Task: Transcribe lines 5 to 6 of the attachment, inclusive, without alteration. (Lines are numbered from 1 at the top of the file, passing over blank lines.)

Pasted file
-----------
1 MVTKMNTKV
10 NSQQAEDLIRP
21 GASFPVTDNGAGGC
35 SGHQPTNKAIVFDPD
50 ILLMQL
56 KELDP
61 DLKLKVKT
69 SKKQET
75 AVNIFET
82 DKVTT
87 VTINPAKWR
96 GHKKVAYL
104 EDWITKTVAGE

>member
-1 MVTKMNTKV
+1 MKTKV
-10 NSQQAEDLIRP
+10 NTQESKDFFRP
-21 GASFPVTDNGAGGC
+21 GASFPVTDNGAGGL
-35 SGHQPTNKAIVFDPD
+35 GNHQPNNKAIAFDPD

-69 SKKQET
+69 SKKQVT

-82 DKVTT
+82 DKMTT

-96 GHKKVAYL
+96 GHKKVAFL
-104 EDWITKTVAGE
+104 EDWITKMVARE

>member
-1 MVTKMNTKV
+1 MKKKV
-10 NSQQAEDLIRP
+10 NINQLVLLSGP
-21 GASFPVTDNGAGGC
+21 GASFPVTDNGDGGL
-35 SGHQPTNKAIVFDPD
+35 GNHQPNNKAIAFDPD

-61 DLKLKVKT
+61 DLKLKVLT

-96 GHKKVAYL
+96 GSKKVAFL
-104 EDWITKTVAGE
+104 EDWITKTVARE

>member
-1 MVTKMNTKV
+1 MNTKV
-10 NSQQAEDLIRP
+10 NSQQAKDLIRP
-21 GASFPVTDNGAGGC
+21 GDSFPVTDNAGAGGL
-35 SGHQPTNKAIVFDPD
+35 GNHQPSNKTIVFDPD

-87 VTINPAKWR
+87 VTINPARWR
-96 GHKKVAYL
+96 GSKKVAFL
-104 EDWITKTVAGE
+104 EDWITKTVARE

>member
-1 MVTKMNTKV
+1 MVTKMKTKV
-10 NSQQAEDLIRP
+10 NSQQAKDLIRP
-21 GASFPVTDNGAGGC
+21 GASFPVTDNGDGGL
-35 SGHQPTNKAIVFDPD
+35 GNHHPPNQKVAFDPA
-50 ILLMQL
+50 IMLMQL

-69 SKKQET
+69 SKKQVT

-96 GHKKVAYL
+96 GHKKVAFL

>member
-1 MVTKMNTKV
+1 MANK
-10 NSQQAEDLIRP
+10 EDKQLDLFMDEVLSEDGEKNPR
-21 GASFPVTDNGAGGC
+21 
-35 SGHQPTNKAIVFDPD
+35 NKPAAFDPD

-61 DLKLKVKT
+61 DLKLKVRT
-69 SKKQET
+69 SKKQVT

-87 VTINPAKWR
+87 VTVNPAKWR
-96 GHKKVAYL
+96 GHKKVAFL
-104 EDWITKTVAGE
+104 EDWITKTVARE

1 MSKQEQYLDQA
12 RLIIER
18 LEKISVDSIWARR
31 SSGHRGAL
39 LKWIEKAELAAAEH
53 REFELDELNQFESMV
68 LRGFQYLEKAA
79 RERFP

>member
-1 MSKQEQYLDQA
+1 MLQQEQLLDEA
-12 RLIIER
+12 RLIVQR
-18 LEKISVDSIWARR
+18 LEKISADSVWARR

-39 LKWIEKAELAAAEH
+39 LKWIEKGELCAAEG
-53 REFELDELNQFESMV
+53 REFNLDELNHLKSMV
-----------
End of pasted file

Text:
50 ILLMQL
56 KELDP